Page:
The case against Manafort, brought by Special Counsel Robert Mueller in the Eastern District of Virginia, is focused solely on allegations that the former Trump adviser had committed a range of financial crimes, from tax evasion to bank fraud, that have no direct tie to his campaign work. Manafort has pleaded not guilty.
The guidance to witnesses comes in response to an order from United States District Judge T.S. Ellis III, who agreed with Manafort’s defense team that invoking the defendant’s ties to the Trump campaign could unduly influence jurors. The panel will be picked from residents of the Democratic-leaning Northern Virginia suburbs, which voted heavily against Trump in 2016. Jury selection is scheduled to start Tuesday.
Solomon L. Wisenberg, a veteran criminal defense attorney not associated with Manafort's defense, believes prosecutors are complying in hopes of derailing any attempt by Manafort’s defense team to argue that they are using politics to prejudice the jury.
"The defense doesn’t want to be prejudiced by association with Trump," Wisenberg opined. "With a northern Virginia jury, they know they may not be kindly disposed to the president."
Veteran criminal defense attorney Shanlon Wu, who is also not associated with the Manafort defense team, tells ABC that in his opinion the government’s strategy is more focused at this point on avoiding any do-overs.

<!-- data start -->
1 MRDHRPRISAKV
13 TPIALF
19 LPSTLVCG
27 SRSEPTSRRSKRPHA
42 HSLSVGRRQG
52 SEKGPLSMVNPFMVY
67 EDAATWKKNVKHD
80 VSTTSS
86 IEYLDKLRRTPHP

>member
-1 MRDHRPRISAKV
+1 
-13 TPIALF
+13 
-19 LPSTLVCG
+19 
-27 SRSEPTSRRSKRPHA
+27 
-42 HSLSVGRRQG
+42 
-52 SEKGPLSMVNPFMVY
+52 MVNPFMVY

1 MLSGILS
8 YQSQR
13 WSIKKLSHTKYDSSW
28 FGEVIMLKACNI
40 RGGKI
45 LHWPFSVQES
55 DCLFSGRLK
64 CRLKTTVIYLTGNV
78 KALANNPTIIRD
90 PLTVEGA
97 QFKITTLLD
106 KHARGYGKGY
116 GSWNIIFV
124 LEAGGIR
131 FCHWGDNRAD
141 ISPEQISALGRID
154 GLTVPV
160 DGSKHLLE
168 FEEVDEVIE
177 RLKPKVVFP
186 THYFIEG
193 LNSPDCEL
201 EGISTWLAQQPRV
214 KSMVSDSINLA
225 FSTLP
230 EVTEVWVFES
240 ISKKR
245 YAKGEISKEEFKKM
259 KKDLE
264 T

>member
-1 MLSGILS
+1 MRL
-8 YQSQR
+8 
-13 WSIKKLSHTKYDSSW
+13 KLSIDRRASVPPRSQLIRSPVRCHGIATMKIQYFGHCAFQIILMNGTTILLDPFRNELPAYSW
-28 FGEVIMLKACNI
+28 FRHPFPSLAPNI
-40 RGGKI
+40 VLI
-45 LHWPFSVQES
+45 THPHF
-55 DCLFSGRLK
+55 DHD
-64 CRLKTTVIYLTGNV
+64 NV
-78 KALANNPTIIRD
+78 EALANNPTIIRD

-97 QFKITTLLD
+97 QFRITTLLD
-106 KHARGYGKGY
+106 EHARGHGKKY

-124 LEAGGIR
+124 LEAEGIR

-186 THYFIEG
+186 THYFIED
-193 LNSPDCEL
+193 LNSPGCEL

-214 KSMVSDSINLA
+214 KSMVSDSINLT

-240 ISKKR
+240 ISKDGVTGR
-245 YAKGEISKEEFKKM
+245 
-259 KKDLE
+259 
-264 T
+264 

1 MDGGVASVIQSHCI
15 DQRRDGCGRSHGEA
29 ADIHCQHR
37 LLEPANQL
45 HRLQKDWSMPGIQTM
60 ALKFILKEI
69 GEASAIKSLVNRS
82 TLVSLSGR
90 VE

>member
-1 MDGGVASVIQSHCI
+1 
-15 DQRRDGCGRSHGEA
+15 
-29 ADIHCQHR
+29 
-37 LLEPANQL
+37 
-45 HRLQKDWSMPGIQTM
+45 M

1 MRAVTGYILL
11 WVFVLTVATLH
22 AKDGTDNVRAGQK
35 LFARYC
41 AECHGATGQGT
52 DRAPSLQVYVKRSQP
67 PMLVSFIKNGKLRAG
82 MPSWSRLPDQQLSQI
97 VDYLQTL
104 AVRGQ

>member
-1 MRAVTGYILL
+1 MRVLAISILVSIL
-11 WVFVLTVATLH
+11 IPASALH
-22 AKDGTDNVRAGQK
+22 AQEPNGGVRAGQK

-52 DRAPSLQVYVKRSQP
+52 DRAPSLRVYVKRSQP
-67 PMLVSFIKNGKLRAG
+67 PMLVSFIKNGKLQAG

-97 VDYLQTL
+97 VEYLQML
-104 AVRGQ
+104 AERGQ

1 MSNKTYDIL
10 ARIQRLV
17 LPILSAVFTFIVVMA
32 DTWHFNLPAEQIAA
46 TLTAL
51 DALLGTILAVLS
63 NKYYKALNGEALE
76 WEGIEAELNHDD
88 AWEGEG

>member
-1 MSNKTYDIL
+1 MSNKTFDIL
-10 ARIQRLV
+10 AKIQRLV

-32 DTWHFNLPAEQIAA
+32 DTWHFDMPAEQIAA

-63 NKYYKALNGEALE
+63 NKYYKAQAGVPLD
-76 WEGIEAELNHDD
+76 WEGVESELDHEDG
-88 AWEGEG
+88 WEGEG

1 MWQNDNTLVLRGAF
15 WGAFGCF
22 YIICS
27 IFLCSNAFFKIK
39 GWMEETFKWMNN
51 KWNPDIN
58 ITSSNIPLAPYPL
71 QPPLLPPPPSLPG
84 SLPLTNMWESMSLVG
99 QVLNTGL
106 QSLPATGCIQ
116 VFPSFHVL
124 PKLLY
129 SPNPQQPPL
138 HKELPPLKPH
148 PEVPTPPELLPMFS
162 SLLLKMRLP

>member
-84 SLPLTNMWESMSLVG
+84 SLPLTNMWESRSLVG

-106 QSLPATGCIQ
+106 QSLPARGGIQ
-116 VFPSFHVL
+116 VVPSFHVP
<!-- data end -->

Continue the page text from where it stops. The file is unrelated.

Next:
"Mueller’s team is trying to keep it pristine with the judge. They are more worried about protecting the trial from having a mistrial or having it overturned on appeal than provoking a hold-out person over Trump," Wu theorized.
The Mueller team laid out tight restrictions for witnesses in recent days, according to two sources familiar with those conversations. Witnesses have been told to avoid any mention of President Trump or anything related to his 2016 campaign.
One potential witness was even told to be cautious when speaking of Manafort’s New York residence – he owns a condominium in Trump Tower in midtown Manhattan, sources told ABC News. The witness was told to say nothing about where the condo is located.
Last week, Ellis issued a series of guidelines for topics that would be off limits during the Manafort trial. That included an order that the prosecution not use the term "collusion" or mention "Russians" during the trial.
Prosecutor Greg Andres readily agreed, telling the court, "We don’t intend to mention alleged collusion with the Russians," and saying that only "a very small portion of the trial" will mention collusion -- but only insofar as it relates to the government’s claim of a quid-pro-quo relationship in which Manafort received bank loans allegedly in exchange for a Trump campaign position for a former bank chairman.
Those in the jury pool were required to fill out questionnaires that will help narrow down who could fairly and impartially sit in judgment of Manafort. Manafort, who was wearing a dark blue suit in place of his jail outfit, was watching in the courtroom nearby as jurors were handed the proper forms.
The results of the questionnaires were placed under seal, with copies being given to both sides for use in the jury selection process this week.